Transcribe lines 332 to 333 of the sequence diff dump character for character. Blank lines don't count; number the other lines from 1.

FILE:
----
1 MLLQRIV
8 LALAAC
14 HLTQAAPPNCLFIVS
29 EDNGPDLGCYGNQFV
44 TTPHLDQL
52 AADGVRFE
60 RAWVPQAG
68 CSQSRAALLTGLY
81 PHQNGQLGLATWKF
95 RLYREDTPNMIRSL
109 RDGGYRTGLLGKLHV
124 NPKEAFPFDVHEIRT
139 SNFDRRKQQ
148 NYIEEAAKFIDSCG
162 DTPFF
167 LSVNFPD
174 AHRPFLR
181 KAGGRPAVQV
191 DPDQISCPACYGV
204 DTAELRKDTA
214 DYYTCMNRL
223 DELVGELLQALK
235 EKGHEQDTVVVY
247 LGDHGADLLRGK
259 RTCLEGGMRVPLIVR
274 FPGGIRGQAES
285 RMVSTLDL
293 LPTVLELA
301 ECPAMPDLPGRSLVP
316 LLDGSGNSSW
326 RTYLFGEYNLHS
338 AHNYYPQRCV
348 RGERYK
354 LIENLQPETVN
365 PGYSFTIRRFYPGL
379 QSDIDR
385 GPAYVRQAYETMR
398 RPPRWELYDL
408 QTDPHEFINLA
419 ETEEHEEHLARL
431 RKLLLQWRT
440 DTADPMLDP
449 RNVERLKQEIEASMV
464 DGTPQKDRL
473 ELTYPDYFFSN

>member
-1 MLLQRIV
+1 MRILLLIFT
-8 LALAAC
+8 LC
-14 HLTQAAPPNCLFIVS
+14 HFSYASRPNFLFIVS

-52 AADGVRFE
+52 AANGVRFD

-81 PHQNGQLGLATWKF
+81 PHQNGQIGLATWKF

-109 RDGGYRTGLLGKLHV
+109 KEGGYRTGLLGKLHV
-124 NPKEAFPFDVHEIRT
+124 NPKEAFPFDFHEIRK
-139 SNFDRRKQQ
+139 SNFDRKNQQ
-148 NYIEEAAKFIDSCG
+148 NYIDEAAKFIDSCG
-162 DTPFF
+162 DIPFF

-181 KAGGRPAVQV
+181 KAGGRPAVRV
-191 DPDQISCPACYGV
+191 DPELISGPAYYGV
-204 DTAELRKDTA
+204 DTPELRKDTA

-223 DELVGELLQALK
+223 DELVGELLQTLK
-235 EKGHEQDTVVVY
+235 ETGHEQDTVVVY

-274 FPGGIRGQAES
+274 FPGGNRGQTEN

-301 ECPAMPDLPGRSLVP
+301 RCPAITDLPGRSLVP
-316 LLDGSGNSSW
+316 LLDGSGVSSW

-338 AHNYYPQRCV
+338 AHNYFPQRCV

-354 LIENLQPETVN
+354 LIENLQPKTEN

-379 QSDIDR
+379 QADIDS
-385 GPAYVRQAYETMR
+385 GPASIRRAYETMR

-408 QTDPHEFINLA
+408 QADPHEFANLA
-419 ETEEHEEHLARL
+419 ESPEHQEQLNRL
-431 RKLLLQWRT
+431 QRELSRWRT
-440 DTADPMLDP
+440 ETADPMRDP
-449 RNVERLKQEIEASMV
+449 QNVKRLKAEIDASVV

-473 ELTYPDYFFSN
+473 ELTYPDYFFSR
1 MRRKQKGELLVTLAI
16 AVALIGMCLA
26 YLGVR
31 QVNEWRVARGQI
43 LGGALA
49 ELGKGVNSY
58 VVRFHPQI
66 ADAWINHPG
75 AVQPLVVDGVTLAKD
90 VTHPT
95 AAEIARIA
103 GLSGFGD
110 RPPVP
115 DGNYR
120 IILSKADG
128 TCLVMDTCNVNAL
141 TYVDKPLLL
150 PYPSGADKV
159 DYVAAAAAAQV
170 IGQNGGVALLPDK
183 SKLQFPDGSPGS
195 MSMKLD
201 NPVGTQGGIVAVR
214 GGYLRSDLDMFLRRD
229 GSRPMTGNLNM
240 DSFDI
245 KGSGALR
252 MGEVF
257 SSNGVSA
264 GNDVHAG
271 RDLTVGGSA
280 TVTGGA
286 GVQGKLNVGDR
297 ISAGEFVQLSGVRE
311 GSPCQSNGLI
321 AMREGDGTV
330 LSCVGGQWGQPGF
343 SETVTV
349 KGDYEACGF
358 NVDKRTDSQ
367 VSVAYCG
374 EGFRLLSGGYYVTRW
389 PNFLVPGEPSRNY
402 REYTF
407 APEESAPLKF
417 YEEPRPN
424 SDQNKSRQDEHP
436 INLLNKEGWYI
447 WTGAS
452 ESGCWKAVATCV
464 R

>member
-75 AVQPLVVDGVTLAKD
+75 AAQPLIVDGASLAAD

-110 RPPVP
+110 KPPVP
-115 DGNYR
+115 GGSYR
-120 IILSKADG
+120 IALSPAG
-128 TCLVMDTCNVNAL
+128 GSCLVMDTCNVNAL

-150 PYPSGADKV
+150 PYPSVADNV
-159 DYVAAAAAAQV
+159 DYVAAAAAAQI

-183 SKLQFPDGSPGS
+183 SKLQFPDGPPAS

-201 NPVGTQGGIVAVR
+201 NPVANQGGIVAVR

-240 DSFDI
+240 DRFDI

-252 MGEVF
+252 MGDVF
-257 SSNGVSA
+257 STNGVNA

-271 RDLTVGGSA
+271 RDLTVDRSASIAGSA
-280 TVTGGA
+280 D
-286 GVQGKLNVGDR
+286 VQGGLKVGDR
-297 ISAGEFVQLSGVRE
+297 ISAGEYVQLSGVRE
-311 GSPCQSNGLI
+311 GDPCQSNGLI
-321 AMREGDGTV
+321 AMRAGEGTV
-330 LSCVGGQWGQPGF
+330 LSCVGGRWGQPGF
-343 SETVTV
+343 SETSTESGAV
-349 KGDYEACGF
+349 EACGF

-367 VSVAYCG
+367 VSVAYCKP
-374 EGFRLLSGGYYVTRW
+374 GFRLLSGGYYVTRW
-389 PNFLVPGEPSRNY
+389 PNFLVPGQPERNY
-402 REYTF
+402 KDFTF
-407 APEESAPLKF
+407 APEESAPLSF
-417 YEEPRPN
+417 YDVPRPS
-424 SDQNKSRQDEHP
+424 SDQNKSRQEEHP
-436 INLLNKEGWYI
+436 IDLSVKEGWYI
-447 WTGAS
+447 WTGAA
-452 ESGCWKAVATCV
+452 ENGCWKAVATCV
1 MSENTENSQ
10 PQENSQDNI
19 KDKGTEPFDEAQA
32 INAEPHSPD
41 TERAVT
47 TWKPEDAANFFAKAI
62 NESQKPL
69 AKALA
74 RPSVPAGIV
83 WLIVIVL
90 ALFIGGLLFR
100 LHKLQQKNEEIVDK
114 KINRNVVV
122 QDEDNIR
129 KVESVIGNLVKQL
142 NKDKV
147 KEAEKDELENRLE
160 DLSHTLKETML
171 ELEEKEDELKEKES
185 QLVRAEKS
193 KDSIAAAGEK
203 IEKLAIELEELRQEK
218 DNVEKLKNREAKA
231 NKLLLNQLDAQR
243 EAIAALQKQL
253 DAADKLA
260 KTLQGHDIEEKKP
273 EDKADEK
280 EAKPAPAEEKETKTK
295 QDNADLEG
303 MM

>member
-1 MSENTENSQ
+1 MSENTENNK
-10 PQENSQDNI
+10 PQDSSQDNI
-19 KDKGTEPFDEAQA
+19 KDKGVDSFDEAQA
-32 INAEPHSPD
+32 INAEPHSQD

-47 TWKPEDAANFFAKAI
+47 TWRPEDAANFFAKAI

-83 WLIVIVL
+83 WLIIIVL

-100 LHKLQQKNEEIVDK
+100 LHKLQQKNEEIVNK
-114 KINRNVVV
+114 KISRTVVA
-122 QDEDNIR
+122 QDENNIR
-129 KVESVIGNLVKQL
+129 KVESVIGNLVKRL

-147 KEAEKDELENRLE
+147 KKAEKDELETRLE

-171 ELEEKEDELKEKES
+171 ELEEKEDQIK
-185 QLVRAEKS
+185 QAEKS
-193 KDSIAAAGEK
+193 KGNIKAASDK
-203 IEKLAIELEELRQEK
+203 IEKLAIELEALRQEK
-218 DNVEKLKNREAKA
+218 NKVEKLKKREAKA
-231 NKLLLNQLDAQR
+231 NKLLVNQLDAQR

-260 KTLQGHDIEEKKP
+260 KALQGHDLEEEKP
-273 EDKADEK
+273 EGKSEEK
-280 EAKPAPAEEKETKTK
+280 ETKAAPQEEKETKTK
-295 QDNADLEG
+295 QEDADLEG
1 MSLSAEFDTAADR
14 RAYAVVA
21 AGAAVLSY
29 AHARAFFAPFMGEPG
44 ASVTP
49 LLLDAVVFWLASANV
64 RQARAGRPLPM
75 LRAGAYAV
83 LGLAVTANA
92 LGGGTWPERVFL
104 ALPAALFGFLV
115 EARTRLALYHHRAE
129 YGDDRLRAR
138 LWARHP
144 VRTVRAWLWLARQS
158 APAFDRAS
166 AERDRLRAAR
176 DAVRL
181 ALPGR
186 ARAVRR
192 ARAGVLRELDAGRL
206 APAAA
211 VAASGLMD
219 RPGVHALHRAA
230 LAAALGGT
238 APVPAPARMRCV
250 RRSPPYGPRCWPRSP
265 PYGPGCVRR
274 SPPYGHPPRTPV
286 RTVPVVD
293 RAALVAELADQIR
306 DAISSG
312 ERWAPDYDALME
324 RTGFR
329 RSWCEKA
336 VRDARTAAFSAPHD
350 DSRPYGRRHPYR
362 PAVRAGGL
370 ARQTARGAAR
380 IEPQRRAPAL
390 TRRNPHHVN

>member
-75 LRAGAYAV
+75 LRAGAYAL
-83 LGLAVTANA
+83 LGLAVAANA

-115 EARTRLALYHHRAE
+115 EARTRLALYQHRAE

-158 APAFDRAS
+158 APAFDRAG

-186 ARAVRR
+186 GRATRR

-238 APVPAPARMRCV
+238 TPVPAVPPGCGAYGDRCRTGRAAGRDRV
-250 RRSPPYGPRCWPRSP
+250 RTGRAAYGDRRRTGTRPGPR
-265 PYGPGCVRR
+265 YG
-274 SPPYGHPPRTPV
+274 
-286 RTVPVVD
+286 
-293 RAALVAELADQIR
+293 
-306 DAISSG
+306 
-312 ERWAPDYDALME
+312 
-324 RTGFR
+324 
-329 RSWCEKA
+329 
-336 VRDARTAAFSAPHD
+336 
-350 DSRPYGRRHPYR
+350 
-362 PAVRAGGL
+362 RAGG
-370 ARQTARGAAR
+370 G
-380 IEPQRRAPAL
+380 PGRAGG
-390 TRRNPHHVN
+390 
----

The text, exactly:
>member
-75 LRAGAYAV